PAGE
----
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You cannot use the device designator like a file system. You first have to mount it on an existing directory/mount-point. To see if it is already mounted, execute the "mount" ...
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  1. #11
    Linux Guru Rubberman's Avatar
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    You cannot use the device designator like a file system. You first have to mount it on an existing directory/mount-point. To see if it is already mounted, execute the "mount" command without arguments. It will show you a list of mounted devices. If your drives are there, then you will also see their mount points. If not, then create the empty directory /mnt and /mnt/name where name is a name to give each drive, such as drive1 or drive2. Next, mount the drives there: mount /dev/sda1 /mnt/drive1 ; mount /dev/sdd1 /mnt/drive2

    When they are mounted, then you can copy the files from /mnt/drive1 to /mnt/drive2.
    Sometimes, real fast is almost as good as real time.
    Just remember, Semper Gumbi - always be flexible!

  2. #12
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    root@servergra]# mkdir /mnts/sda1
    mkdir:cannot create directory '/mnt/sda1': Read-only file system
    root@servergra]# mkdir /mnts/usb
    mkdir:cannot create directory '/mnt/usb': Read-only file system
    root@servergra]# mkdir /dev/sdd1
    mkdir:cannot create directory '/dev/sdd1': Read-only file system

    then the mount code return that the mount /mnt/sda1 does not exist.
    What should I do to have the /dev/sdd1 and sda1 the write access or to get rid of this "Read-only file system" so that I can create a directory

  3. #13
    Linux Guru Rubberman's Avatar
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    Can you please say what Linux distribution (name) and version (#) you are using? And yes, you cannot just make /dev/sdx as a directory. There is a command to make device nodes that will appear there, but that isn't the issue. I was just confused by the device naming conventions your system is using - I am not familiar with that form, which is why I ask about the name+version of Linux you use.
    Sometimes, real fast is almost as good as real time.
    Just remember, Semper Gumbi - always be flexible!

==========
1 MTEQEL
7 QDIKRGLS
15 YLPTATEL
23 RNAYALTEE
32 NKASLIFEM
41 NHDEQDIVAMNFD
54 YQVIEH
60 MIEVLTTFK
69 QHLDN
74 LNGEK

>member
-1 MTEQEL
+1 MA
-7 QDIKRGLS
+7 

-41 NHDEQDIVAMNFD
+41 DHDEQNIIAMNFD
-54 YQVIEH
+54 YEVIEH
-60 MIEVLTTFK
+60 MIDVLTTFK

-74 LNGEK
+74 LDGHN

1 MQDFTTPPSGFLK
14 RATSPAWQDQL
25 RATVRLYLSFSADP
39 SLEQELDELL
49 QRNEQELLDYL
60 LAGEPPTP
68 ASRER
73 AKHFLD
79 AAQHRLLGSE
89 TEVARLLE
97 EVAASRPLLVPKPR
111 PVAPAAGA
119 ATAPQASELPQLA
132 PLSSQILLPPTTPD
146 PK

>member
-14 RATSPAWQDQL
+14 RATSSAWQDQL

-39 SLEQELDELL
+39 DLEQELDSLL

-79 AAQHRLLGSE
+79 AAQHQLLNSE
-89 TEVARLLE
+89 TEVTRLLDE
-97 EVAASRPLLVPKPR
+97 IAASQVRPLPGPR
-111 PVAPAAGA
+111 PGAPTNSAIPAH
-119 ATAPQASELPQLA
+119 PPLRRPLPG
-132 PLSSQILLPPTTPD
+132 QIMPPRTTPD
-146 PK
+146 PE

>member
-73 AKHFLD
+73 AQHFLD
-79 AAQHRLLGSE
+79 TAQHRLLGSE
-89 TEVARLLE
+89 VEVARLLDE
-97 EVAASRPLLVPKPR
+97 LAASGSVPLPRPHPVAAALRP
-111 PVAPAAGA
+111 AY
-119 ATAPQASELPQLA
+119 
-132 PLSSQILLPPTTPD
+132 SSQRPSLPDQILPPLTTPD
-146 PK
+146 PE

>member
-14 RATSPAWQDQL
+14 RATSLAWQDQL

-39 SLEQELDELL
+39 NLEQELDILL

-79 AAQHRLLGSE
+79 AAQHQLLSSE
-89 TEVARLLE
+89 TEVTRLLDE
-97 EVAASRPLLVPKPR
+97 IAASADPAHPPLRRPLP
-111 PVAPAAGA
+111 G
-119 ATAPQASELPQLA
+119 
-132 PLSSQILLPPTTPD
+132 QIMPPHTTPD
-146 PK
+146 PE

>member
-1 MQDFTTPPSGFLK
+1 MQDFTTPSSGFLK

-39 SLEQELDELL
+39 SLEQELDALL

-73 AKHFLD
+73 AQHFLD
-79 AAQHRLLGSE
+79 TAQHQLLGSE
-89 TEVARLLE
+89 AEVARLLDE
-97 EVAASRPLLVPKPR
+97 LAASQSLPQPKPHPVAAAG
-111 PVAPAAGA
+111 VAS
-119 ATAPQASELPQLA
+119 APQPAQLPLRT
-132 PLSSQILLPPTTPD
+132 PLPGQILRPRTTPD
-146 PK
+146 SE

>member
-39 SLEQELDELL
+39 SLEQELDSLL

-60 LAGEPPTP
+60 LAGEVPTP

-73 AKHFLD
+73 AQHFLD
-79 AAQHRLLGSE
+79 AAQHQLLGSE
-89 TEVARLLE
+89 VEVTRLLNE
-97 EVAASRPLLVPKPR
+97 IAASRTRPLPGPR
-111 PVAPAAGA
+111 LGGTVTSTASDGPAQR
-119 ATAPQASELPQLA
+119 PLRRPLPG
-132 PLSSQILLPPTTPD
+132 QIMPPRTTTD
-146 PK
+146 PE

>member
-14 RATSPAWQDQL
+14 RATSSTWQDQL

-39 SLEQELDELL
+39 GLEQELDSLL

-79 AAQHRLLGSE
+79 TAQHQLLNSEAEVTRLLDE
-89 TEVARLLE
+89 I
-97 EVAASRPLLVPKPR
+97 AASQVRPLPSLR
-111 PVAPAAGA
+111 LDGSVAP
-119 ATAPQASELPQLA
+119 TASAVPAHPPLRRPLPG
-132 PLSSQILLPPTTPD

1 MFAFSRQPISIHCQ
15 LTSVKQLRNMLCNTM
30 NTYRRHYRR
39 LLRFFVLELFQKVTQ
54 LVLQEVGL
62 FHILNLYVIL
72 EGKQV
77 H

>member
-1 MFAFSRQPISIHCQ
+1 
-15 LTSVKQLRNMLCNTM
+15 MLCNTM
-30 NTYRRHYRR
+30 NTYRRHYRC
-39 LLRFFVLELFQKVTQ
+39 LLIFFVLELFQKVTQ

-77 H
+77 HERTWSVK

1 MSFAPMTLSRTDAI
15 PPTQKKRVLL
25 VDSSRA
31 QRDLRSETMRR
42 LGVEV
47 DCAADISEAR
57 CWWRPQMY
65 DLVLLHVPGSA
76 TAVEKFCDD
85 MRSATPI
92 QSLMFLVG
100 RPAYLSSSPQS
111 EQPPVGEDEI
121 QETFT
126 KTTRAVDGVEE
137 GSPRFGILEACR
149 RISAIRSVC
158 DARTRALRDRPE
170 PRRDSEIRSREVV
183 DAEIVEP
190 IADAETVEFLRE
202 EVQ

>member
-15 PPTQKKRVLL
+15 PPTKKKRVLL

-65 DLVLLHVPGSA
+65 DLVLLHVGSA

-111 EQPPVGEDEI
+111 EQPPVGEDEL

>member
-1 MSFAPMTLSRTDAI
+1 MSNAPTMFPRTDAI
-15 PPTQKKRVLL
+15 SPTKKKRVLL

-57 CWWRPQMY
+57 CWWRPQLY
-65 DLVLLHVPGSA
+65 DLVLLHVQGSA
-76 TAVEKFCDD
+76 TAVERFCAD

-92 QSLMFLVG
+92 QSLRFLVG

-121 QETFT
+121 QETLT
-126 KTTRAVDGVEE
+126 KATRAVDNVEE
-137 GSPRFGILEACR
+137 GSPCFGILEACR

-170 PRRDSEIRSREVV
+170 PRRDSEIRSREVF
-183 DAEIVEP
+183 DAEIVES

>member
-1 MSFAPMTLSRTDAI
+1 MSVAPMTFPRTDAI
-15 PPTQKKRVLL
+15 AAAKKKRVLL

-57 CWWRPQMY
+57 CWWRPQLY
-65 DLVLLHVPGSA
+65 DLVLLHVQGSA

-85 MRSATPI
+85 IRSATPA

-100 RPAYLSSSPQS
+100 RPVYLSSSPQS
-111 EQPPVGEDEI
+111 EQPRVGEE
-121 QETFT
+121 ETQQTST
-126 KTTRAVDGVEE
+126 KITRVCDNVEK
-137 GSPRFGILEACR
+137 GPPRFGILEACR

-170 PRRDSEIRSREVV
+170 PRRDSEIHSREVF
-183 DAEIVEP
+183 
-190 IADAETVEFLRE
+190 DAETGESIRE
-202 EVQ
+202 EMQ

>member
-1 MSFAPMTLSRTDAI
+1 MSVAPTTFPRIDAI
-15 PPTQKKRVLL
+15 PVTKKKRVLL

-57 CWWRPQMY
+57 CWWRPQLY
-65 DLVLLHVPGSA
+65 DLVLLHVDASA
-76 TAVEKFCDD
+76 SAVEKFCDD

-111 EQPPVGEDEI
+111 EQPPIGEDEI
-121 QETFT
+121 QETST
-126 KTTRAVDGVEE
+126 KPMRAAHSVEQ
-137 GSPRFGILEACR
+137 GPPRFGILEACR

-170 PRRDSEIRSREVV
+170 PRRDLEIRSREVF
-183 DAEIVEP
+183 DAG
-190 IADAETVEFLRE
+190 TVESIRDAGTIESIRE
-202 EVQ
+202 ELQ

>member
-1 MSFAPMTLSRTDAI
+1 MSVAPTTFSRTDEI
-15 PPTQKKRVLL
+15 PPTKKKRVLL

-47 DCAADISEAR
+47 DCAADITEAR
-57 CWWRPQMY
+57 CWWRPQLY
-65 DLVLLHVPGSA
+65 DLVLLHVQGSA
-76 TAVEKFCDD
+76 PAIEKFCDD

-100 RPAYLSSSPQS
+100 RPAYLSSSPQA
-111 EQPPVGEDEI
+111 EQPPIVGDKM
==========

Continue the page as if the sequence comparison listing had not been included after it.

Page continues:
4. #14
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    I am using fedora 10(i686) (2.6.27.19-17.0.2 fc10 (i686) not sure is that version.

    Now I have a system rescued CD version 1.2.0 and I have boot with it, when I try to mount it the same error message appear. Does the the system resued repair or X11 or xorg.conf, if so how do i do it

  5. #15
    Linux Guru Rubberman's Avatar
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    1. Boot rescue CD and get to command line.
    2. Create mount points: /mnt, /mnt/bad1, /mnt/backup
    3. Create (if necessary) ext3 file system on usb drive. This assumes that /dev/sdd1 is the usb drive's primary partition.
    Code:
    mkfs -t ext3 /dev/sdd1
    4. Mount hard drive partitions and usb drive:
    Code:
    mount /dev/sda1 /mnt/bad1
    mount /dev/sdd1 /mnt/backup
    If you get an error, then specify the file system type in the commands above, as in: mount -t ext3 /dev/sda1 /mnt/bad1
    If you still get errors, then unmount the hard drive: umount /mnt/bad1
    and run fsck on it: fsck -f /dev/sda1
    5. Backup your data.
    Sometimes, real fast is almost as good as real time.
    Just remember, Semper Gumbi - always be flexible!

  6. #16
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    thanks I managed to copy data to the external harddrive after I entered the above mkfs -t ext3 /dev/sdd1 code. I used the photorec tool to recover data. But files with extension .txt, max and doc are not openning. I used system rescueCD to boot

    In fact all my word documents are not openning, is there an tool to recover text documents, on the system resueCD. All pictures, jpg,bmp have been recovered without problems.

  7. #17
    Linux Guru Rubberman's Avatar
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    I'm not familiar with photorec. I just use the system cp or tar commands myself. It could be that photorec is designed to backup image files and not other types. As I said, I'm not familiar with it.
    Sometimes, real fast is almost as good as real time.
    Just remember, Semper Gumbi - always be flexible!

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